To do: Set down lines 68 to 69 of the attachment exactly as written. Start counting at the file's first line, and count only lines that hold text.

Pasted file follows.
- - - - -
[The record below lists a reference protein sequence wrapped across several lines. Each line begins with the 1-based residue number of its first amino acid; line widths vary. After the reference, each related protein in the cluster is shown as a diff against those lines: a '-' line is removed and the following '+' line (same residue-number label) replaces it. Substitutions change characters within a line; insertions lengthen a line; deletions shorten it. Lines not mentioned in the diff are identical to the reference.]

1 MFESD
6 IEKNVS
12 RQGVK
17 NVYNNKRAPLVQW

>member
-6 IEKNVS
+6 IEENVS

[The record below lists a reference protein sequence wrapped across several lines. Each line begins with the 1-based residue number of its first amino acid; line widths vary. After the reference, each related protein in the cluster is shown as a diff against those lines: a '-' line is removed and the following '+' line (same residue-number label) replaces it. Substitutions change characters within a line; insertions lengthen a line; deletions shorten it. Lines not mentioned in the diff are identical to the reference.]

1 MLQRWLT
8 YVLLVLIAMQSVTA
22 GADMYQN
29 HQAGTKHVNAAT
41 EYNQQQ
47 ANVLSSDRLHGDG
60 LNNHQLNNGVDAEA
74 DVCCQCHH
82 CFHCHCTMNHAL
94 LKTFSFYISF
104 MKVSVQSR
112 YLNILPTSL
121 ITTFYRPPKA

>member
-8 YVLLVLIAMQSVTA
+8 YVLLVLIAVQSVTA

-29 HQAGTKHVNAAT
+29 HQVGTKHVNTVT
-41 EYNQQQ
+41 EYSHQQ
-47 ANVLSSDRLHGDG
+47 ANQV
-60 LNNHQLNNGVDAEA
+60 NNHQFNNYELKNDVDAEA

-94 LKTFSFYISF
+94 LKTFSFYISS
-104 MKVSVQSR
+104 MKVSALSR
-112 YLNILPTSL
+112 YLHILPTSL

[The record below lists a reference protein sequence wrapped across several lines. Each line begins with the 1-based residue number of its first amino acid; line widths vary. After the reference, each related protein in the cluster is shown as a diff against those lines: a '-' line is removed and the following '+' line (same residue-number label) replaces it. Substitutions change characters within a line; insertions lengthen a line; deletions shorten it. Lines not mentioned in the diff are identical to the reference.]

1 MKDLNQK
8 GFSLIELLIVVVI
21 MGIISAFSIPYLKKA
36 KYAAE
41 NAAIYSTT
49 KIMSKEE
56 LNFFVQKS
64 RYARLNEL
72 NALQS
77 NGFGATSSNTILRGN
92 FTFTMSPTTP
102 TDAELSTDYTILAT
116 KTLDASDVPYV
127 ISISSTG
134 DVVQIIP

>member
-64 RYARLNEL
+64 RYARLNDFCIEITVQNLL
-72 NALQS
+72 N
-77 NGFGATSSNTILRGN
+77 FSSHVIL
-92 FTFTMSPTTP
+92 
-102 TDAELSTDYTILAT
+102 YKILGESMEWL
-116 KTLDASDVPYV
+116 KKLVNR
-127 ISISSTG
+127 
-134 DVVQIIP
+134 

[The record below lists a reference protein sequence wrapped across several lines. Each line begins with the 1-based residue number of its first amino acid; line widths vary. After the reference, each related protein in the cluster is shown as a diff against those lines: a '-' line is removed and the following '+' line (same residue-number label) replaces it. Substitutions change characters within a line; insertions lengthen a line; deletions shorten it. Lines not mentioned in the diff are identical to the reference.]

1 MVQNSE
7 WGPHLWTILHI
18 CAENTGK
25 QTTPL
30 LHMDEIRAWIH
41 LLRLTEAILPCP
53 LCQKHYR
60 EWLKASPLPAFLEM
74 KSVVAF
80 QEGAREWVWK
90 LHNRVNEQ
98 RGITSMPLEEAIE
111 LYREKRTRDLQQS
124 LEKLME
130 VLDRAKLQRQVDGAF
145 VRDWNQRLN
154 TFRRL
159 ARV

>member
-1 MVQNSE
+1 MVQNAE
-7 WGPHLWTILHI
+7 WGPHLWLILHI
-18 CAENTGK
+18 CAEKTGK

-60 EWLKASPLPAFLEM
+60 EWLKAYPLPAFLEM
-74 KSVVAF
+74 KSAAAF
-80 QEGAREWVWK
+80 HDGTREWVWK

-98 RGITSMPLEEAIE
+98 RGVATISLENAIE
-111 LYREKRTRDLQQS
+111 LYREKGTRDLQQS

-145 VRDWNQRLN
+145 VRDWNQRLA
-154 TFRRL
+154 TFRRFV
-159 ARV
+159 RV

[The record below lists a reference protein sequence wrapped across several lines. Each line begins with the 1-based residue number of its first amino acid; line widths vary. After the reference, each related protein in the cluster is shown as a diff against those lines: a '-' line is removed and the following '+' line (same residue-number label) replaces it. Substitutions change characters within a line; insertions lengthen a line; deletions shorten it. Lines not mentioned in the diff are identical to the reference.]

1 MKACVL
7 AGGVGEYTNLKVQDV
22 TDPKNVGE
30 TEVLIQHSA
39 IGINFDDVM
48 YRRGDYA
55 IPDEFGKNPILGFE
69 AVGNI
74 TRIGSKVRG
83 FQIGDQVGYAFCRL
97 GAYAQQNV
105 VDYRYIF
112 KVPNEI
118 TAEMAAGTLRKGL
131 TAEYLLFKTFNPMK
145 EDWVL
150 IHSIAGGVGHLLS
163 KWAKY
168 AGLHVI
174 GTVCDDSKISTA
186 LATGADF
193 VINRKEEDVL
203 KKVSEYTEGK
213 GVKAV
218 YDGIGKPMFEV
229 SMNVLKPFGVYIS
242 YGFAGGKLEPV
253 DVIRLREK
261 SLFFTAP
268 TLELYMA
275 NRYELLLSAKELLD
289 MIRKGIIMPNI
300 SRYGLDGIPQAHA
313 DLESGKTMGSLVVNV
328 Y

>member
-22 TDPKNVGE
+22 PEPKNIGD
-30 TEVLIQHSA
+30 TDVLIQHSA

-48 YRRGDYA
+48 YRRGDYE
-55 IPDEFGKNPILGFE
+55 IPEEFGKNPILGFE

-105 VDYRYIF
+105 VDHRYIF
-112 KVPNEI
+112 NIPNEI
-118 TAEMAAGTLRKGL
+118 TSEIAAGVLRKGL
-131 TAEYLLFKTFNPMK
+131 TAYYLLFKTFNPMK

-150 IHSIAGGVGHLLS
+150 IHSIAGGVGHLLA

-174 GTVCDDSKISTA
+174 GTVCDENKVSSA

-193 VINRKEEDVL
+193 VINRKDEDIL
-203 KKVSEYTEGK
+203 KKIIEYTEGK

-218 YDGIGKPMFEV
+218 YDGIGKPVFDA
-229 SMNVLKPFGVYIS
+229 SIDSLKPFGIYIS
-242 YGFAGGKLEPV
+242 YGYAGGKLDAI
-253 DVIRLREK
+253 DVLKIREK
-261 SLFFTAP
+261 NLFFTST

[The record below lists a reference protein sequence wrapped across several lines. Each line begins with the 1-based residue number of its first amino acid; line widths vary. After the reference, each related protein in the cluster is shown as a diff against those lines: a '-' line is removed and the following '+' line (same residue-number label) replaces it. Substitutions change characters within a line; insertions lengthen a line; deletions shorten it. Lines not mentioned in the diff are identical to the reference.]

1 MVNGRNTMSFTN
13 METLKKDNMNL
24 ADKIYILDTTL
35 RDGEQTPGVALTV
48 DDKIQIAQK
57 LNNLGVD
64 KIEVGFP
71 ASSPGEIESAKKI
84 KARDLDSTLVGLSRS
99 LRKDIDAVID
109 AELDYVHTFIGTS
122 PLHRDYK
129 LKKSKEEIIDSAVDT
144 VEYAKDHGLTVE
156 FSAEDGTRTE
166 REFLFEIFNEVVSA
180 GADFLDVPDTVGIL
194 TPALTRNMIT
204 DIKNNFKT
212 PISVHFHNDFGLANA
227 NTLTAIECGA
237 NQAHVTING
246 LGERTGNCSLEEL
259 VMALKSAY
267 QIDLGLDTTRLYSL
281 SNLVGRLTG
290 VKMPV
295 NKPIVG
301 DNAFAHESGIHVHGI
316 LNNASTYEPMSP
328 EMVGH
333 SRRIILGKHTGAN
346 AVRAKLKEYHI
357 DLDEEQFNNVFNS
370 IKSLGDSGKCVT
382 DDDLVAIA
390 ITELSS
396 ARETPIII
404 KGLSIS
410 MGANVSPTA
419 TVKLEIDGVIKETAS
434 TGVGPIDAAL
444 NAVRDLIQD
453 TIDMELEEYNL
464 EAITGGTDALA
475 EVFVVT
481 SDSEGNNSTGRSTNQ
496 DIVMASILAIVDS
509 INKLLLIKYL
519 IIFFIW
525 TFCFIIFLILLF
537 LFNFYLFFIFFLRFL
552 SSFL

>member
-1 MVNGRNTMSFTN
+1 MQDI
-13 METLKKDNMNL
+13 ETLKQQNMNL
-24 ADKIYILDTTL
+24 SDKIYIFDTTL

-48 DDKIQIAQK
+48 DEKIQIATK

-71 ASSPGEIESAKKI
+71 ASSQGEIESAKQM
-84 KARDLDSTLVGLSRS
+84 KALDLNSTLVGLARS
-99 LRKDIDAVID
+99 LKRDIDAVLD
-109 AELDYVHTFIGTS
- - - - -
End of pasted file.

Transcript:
+116 KKLVNR
-127 ISISSTG